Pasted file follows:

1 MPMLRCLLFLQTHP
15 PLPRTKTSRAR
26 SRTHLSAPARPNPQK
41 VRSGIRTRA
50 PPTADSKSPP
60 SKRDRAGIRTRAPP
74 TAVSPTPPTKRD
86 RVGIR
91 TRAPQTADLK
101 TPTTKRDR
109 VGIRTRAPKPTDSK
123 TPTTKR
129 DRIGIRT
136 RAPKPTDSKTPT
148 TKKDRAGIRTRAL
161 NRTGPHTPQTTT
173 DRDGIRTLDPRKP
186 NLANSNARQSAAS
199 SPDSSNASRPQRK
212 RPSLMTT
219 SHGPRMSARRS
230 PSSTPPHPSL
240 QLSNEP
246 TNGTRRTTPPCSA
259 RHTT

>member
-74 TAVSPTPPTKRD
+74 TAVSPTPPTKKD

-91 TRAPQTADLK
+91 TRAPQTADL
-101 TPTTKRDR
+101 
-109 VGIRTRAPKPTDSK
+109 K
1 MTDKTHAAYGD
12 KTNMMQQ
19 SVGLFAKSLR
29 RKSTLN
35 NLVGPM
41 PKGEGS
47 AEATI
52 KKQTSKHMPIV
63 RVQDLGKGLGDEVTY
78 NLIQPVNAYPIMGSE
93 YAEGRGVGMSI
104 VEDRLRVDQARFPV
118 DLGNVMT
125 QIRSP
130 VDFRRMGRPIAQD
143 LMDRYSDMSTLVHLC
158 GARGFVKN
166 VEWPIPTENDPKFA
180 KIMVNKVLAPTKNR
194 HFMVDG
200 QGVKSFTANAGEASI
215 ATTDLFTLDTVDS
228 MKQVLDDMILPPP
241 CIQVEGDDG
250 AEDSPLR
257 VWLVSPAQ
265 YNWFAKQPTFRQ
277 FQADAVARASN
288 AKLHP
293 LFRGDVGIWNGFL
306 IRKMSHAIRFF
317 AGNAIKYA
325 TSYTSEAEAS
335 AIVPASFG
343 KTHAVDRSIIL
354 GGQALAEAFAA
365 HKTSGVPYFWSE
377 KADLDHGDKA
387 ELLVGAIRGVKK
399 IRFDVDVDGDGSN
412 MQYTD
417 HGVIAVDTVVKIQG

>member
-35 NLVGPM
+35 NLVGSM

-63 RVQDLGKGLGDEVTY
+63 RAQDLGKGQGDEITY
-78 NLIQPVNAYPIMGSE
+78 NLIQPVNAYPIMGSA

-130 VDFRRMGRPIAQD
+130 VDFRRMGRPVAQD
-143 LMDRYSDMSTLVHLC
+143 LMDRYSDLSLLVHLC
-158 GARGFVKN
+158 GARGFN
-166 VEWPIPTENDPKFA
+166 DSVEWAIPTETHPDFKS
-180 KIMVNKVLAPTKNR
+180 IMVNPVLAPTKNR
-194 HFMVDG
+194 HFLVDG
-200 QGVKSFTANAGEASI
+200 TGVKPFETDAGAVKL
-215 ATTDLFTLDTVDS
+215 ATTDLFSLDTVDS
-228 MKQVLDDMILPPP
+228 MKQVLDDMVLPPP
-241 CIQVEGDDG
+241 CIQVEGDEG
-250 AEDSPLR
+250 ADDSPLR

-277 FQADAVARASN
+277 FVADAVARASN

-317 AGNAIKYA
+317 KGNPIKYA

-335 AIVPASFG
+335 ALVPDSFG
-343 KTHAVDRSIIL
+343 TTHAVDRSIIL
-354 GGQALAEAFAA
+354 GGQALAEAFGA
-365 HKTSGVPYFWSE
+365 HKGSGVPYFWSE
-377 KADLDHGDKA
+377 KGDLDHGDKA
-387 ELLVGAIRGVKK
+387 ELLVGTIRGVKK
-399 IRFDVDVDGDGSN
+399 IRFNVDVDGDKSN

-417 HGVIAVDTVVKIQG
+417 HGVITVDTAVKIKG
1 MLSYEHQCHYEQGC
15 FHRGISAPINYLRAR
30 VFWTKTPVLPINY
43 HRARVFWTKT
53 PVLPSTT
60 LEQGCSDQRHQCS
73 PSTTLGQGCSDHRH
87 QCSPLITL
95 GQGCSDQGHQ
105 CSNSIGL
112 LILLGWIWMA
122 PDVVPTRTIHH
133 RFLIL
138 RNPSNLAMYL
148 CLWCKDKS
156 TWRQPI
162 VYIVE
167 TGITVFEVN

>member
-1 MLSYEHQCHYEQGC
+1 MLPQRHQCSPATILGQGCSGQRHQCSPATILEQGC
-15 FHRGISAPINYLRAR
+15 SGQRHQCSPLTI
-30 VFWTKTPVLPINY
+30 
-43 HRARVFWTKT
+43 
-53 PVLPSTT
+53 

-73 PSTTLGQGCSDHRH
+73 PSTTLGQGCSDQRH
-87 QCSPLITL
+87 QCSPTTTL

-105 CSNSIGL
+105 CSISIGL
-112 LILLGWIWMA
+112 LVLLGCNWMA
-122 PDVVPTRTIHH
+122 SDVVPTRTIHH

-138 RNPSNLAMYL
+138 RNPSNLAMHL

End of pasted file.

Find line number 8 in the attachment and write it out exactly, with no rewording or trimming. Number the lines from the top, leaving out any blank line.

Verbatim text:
86 RVGIR